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Rob G.C. Sobey

Board Member

Rob G.C. Sobey is a corporate director. Mr. Sobey was the President & Chief Executive Officer of Lawton’s Drug Stores Limited from 2006 until his retirement in 2014 after 25 years with Sobeys. He serves as a director of SeaFort Capital and the Institute of Corporate Directors. Mr. Sobey is Chair of the Sobey Art Foundation, a member of the Queen’s Smith School of Business Advisory Board and serves on several foundation and not-for-profit boards. For his work as an Honorary Colonel of the Canadian Army, Mr. Sobey received a Queen Elizabeth II Diamond Jubilee Medal. He holds an undergraduate from Queen’s University, a Master of Business Administration from Babson College, and the ICD.D designation.

Denburk Reid

Board Member

Denburk Reid is the founder of Montreal Community Care Foundation (MCCF). Its mission is to empower youth by developing their leadership skills by using programs, workshops, and events, and by building bridges between communities. As the founder of MCCF, he beliefs that the youth hold the key to Montreal’s future and over the past eight (8) years, its programs have helped hundreds of Montreal youth stay on track, perform community services as well as set and achieve academic and life goals. The organization seeks to empower youth to become engaged citizens and leaders in their homes, schools, and communities. For the past five (5) years, MCCF celebrates and promotes community engagement across Montreal through the Montreal Community Cares Awards.

Along with his role as the founder of MCCF, Mr. Reid is the Founder of Red Rush Basketball & Red Rush Basketball Leadership. He has a passion for empowering youth and meeting them where they are lends to a successful outcome.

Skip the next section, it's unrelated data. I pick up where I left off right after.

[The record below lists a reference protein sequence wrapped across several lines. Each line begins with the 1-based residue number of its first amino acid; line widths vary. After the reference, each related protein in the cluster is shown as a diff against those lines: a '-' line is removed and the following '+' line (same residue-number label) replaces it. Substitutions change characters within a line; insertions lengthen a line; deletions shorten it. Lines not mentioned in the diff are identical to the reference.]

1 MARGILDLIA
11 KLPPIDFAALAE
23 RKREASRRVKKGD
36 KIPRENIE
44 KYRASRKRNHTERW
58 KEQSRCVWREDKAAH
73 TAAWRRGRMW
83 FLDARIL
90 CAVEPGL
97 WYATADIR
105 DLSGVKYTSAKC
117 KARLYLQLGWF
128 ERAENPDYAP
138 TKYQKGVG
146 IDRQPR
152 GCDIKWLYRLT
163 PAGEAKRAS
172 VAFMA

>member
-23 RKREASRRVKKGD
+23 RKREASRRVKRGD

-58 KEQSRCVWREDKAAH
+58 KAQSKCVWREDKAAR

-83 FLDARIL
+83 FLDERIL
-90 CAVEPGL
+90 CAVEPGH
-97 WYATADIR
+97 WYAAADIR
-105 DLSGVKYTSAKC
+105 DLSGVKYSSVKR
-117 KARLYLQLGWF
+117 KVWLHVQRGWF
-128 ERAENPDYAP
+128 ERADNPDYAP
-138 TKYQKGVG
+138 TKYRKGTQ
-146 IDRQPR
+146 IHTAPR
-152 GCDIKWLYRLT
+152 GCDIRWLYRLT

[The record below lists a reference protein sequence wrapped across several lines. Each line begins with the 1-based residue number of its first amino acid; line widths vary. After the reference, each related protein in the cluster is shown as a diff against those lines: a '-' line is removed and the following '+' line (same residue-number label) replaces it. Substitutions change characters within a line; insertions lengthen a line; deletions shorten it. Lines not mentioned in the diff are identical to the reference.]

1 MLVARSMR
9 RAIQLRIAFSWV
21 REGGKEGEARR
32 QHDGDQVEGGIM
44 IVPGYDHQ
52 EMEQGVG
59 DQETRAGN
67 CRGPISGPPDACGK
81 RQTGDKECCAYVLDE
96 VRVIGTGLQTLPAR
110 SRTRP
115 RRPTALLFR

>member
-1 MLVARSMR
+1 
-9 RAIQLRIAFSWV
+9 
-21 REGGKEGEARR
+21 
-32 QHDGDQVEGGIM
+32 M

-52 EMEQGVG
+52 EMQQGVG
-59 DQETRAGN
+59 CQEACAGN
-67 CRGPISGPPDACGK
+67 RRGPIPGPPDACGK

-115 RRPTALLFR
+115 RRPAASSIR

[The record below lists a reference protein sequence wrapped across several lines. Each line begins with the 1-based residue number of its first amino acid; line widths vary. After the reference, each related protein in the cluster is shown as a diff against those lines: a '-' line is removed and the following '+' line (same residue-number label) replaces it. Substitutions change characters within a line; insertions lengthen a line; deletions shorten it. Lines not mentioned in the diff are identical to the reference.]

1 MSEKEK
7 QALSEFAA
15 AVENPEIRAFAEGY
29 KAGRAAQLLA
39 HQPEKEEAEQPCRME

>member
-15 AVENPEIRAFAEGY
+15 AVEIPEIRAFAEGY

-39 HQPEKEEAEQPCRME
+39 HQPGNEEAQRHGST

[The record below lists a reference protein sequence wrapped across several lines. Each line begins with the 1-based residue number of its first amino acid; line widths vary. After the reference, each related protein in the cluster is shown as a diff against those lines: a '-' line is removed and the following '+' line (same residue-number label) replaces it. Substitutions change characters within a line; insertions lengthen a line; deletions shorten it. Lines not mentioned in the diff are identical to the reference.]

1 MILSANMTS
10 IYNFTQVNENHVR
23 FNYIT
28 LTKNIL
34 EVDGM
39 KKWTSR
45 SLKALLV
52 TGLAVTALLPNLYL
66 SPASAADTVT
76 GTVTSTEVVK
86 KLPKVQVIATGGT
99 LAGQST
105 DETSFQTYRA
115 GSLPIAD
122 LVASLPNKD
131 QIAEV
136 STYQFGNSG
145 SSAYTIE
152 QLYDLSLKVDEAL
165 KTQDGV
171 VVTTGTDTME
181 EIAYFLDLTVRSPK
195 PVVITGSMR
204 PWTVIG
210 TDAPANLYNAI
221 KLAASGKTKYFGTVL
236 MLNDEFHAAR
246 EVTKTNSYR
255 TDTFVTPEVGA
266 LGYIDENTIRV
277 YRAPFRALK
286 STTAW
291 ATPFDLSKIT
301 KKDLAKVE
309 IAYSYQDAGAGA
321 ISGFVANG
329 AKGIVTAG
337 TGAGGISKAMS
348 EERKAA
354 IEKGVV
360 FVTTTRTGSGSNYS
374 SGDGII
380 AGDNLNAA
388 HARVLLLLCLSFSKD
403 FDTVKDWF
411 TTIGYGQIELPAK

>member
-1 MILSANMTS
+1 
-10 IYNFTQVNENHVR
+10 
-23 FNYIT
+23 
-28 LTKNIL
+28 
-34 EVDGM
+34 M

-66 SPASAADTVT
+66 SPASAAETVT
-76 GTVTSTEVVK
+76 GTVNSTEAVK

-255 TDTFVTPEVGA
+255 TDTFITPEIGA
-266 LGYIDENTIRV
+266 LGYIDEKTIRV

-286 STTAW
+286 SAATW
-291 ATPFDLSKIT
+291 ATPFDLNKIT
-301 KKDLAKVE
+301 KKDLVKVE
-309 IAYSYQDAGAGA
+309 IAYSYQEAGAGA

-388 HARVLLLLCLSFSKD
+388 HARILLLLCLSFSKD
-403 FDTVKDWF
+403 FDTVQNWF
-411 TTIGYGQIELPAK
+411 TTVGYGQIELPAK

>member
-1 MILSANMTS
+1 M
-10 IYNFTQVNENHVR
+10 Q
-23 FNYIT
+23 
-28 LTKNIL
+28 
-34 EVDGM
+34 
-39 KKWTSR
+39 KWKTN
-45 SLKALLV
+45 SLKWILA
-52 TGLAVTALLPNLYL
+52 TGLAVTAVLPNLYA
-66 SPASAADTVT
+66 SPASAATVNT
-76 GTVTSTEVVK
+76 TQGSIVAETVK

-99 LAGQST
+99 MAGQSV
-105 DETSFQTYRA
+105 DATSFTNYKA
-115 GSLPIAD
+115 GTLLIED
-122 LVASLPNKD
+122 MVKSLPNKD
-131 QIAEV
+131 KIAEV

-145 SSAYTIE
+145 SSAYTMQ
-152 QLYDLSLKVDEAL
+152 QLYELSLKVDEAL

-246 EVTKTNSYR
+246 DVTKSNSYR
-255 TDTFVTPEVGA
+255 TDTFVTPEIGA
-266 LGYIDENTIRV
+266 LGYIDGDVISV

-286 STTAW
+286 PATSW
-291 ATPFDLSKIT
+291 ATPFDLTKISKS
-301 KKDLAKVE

Abdikhier Ahmed​

Board Member

Mr. Ahmed is a recognized community leader in the non-profit sector with specializations in immigration and refugee resettlement, poverty reduction, and community empowerment. A dynamic, highly motivated individual with extensive experience in program development and delivery, providing strategic visioning and leadership. Over 10 years’ experience managing programs for non-profit organizations and working with communities and people from diverse socio-economic and cultural backgrounds both locally as well as internationally. Fluently multi-lingual: speaks and writes English, Swahili, Somali and basic Arabic. This experience help guide Mr. Ahmed when he was in the role of Director of Policy at the Office of Canada’s Minister of Families, Children and Social Development.

Mr. Ahmed is currently the Executive Director of Aurora Family Therapy Centre. Aurora is a progressive, non-profit family therapy centre that offers family therapy on a sliding scale; sees clients through services funded by Manitoba Department of Families and Department of Justice; provides community building groups for Newcomers to Canada; hosts a Psycho-Social Settlement Needs Assessment program for incoming refugees; provides summer youth programming for many newcomer communities; supports its own staff and other agencies through vicarious trauma and resilience programming; develops supportive relationships with community partners, and engages in advocacy for accessible community-based therapy services for all. Aurora is in the process of becoming a Centre of Excellence in providing cross cultural therapy from a systemic lens with a special focus on psychological trauma & recovery and community development.